This week, I continue with a few more thoughts stemming from a book I’ve been reading, by A.W. Tozer.
“The Lord cannot fully bless a man until He has first conquered him. The degree of blessing enjoyed by any man will correspond exactly with the completeness of God’s victory over him.”
— A.W. Tozer, God’s Pursuit of Man 
I must admit that, reading those words, I tend to cringe a little bit—especially as I read on and see Tozer’s continued use of the language: “humiliating defeat”, “conquer”, “invade”, “breaking”, “shattering”, “wiping out resistance”, “conquest”.
At points, I’m tempted to summarize his ideas by changing and softening the language—to talk about surrender instead of conquering. After all, isn’t “surrender” just as good? Doesn’t it have the same aspect of humility and submission?
The answer is: no.
If I embrace humility without humiliation, an aspect of pride still remains within myself. Yes, I have humbled myself—but only on my own terms. I have the power and right to discard humility when it suits me, to put back on my prideful cloak, and stand with puffed out chest, looking with the appraising eye of an owner over my rightful domain—the kingdom of my life.
My resistance to the term “conquered” is evidence that there is still much work to be done in my heart. There is still much in me that needs the “release from [my] own evil strength”. 
Until I accept once more that the truest victory comes through my weakness, not through my strength, I will remain locked in that old cycle of sin and decay; declaring independence from God; esteeming the approval of mankind; and living by sight, not by faith.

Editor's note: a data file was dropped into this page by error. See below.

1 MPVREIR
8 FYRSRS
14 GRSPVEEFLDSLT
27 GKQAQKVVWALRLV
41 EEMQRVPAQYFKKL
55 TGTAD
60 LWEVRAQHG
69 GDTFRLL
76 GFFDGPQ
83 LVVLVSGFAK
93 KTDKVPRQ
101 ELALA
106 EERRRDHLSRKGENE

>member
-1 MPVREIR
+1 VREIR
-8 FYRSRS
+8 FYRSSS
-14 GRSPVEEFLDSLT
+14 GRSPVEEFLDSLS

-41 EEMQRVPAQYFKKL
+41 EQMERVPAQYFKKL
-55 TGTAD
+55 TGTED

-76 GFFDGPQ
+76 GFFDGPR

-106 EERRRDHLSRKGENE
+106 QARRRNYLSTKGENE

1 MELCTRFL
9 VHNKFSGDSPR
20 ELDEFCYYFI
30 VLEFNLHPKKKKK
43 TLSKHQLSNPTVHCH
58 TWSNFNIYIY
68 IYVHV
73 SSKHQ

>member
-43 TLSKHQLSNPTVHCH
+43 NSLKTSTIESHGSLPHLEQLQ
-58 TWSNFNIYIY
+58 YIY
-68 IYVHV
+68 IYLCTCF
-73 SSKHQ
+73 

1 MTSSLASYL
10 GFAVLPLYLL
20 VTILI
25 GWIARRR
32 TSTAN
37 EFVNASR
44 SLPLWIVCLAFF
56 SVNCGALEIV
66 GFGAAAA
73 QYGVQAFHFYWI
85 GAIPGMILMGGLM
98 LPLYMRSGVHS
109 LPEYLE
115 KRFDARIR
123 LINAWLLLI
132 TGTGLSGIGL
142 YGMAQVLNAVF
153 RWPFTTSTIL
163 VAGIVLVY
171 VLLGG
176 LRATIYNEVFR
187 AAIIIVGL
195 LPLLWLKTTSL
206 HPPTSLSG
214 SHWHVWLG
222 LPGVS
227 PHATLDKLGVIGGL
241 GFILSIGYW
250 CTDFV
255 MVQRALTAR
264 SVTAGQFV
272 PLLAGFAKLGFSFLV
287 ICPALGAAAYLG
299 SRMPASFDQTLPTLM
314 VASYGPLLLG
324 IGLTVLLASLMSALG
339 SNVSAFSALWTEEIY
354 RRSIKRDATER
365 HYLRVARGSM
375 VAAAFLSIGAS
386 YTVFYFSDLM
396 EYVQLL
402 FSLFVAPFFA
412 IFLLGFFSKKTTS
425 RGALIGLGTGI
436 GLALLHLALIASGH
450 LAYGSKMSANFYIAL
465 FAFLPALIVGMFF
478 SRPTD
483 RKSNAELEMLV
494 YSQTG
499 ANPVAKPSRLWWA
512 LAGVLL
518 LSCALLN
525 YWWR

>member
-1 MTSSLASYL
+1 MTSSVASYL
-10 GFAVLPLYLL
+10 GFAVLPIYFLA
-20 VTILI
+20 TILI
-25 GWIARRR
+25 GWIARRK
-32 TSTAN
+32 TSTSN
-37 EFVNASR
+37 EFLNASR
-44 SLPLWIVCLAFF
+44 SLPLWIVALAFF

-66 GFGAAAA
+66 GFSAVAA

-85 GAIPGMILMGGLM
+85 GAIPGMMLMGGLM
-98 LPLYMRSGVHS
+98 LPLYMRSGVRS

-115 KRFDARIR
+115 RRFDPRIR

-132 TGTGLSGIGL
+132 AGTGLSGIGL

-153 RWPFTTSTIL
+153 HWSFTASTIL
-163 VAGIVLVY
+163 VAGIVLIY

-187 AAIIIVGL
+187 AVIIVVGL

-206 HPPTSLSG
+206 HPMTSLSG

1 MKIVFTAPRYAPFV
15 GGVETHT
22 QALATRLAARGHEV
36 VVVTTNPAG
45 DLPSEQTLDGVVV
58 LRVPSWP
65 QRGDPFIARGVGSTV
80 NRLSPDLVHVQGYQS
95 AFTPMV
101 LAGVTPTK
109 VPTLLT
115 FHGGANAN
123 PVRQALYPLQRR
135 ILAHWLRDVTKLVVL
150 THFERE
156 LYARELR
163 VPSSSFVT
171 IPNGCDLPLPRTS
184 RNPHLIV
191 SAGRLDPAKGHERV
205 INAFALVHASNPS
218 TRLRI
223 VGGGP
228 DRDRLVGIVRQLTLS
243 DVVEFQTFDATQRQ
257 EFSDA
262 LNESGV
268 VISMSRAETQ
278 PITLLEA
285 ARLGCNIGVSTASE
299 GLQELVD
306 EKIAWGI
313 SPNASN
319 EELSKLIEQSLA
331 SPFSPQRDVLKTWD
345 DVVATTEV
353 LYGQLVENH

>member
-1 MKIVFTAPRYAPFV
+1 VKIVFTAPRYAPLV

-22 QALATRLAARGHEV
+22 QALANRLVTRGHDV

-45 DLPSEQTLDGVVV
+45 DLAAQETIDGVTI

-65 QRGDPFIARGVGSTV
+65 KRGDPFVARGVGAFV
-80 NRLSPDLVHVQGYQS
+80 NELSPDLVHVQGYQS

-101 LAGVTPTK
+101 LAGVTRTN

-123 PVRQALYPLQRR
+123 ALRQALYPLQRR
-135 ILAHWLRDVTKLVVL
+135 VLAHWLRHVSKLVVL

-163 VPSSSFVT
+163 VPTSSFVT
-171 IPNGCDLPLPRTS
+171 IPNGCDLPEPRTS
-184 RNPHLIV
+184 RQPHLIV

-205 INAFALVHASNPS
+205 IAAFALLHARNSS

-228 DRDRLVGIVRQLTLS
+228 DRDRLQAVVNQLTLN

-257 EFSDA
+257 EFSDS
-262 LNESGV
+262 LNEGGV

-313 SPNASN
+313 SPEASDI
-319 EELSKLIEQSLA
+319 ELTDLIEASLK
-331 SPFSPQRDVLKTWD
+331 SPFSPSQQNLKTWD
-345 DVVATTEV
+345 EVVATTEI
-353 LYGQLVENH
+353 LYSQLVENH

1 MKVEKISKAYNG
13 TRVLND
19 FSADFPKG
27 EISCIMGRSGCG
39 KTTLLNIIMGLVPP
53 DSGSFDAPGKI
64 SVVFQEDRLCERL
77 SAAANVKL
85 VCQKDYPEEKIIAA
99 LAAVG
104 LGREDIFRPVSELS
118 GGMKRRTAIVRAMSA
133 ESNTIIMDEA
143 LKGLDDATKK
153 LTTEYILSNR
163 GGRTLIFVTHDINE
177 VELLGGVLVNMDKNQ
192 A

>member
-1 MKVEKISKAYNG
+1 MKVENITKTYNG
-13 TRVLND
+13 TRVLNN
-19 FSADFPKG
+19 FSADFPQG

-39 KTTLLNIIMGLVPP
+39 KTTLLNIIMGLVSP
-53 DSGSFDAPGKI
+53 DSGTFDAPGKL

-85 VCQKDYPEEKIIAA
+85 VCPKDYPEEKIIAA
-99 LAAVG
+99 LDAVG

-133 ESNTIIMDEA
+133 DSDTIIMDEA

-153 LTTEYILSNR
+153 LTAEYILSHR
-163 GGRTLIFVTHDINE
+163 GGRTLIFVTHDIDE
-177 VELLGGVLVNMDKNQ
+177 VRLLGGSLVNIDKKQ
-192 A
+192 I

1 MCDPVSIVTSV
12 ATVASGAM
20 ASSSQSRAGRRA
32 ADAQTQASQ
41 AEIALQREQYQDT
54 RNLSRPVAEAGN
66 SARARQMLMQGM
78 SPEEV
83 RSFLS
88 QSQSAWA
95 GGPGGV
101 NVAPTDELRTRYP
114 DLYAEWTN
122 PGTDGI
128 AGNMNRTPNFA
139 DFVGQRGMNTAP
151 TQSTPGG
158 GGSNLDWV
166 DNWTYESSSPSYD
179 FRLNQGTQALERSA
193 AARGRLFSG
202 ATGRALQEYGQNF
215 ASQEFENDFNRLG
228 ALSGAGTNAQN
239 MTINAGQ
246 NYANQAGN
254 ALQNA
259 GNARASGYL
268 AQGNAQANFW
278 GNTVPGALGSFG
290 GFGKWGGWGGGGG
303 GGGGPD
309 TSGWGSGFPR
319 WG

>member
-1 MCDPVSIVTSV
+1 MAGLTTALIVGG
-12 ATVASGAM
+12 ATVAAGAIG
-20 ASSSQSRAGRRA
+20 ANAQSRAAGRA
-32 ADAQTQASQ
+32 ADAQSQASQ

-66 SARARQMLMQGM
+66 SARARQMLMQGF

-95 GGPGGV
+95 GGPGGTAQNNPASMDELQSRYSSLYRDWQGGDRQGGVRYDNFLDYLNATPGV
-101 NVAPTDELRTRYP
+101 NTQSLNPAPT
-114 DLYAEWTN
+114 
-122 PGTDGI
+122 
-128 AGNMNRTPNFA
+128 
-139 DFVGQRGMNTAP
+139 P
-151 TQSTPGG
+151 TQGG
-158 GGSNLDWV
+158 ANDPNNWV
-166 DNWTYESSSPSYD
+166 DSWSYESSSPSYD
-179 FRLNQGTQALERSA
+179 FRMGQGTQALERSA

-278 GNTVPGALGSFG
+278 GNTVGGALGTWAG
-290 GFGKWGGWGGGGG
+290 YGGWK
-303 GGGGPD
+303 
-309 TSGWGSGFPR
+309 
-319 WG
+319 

The reality is that all human beings must go through a form of spiritual death as well as physical death. We have no choice in the matter—only the ability to choose when and how it’s applied.
1. We retain full control over our lives, governing them as we please.
We esteem people of world reputation and rejoice to exploit our relationships with those rich and famous who enter our midst. We discard all thought of humiliation and weakness and strive for strength, influence, and power. Nothing is crucified with Christ, and we embrace life and living with what we classify as gusto but what is really a pale shadow of what might have been.
We have avoided dying to self, but a gruesome surprise awaits us. In avoiding the dying of now, we are subject to another death—one that will not last for a few decades, but for an eternity. Where one death—the death to self—embraced God, this death rejects Him entirely and in so doing is separated from Him forever.
2. The deceptive hybrid that is no hybrid at all.
We live in happy self-delusion, embracing temporary humility while comforting ourselves (either consciously or unconsciously) with the notion that it is still within our power to renege on our promises, to tear up the contract, to return to controlling at least some aspects of our lives. No, we don’t want to give up Jesus completely, but maybe we can share the ruling of our lives?
3. We give ourselves over fully to the conquering work of Almighty God during our lives here on earth.
Yes, there is much to break and shatter in our old, fleshly selves, and the sooner the better. We put the flesh to death by turning it over to our Blessed Invader who wipes out all resistance. He plucks up and breaks down, He destroys, He overthrows . And when the breaking is complete, when the soil is rid of weed and rock and unyielding clay, He builds up and plants. He makes all things new.
  A.W. Tozer, God’s Pursuit of Man (Chicago: Moody Publishers, 1950), 81 of 214 in e-book.
 Ibid, 82 of 214 in e-book.
 See Jeremiah 1:10.